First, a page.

Environmental Quality Changes Arising From The Replacement of Diesel Oil-Fueled Buses By Methanol-Fueld Buses 885168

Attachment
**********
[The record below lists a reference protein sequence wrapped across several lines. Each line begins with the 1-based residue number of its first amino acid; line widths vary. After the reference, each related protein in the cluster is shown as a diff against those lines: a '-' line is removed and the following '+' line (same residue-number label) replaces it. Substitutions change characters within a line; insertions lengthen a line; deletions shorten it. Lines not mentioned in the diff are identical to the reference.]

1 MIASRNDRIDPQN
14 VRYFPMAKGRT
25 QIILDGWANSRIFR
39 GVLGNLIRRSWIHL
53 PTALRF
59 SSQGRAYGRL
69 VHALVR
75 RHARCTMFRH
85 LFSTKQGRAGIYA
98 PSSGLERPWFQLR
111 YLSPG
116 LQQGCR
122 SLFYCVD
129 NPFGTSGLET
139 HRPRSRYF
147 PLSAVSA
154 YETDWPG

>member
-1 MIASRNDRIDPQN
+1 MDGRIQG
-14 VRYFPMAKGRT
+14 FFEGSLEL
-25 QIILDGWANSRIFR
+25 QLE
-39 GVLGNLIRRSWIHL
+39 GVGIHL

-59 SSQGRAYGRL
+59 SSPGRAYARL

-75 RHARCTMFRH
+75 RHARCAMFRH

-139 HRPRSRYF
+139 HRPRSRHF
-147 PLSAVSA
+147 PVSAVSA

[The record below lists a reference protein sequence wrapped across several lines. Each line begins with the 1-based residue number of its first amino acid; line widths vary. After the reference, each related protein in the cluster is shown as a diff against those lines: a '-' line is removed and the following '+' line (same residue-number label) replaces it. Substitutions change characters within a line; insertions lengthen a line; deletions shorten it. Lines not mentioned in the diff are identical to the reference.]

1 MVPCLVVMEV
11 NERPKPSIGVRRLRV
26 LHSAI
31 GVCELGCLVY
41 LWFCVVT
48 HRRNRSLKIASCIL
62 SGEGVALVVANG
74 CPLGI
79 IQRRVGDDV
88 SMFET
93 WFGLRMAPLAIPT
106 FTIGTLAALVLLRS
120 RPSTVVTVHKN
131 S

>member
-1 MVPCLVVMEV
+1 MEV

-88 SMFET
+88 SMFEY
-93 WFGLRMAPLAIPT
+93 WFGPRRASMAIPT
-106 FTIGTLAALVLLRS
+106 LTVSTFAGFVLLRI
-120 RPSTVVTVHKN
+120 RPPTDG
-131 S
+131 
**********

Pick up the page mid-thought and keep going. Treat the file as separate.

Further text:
On the basis of existing and projected rates of emissions of presently regulated pollutants and accepted data concerning ozone formation, changes in local and regional air quality resulting from replacement of diesel oil-fueled buses by methanol-fueled buses are estimated for a representative urban area. Occupational exposures of bus garage workers are examined. Bus maintenance and refueling procedures that minimize the chances of deleterious occupational exposure are contrasted with those for diesel buses. Probable levels of urban-resident and bus company-worker pollutant exposure under good operating procedures for diesel and methanol-fueled buses are estimated, and an overall comparison of environmental quality is made, based on this information for both types of buses. A comparison is made of the environmental consequences of leaks and spills of methanol and diesel fuel during transportation and storage and in fueling the vehicles. Conclusions are reached about the net environmental advantages of methanol-fueled buses relative to diesel buses. Cost-benefit studies that place an economic value on the environmental benefits of methanol buses are examined, to develop a general indication of the ratios of methanol and diesel fuel prices that make adoption of methanol buses desirable.


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